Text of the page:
People with disabilities were, for too long, excluded from participating in many recreational activities, including swimming. The revised 2010 Standards change that. For the first time, the 2010 Standards set minimum requirements for making swimming pools, wading pools, and spas (pools) accessible. Newly constructed and altered pools must meet these requirements. Public entities and public accommodations also have obligations with respect to existing pools. State and local governments must make recreational programs and services, including swimming pool programs, accessible to people with disabilities. Public accommodations must bring existing pools into compliance with the 2010 Standards to the extent that it is readily achievable to do so.
The requirements for newly constructed and existing pools will ensure that, going forward, people with disabilities can enjoy the same activities—a community swim meet; private swim lessons; a hotel pool—at the same locations and with the same independence, ease, and convenience as everyone else.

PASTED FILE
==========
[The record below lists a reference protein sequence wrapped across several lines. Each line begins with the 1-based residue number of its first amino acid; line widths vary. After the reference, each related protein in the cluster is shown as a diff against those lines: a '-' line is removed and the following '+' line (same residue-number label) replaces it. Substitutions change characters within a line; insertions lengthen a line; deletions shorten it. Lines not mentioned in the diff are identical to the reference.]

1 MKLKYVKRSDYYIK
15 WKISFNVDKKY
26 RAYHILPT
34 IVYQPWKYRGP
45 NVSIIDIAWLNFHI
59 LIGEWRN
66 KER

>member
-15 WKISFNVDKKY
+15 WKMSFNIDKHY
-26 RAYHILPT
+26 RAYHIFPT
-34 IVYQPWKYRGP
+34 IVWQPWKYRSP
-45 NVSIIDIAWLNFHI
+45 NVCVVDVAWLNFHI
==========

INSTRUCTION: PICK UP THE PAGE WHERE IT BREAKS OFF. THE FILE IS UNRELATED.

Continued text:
The 2010 Standards establish two categories of pools: large pools with more than 300 linear feet of pool wall and smaller pools with less than 300 linear feet of wall. Large pools must have two accessible means of entry, with at least one being a pool lift or sloped entry; smaller pools are only required to have one accessible means of entry, provided that it is either a pool lift or a sloped entry.
There are a limited number of exceptions to the requirements. One applies to multiple spas provided in a cluster. A second applies to wave pools, lazy rivers, sand bottom pools, and other pools that have only one point of entry. For more information on the specific requirements and exceptions, see sections 242 and 1009 of the 2010 Standards.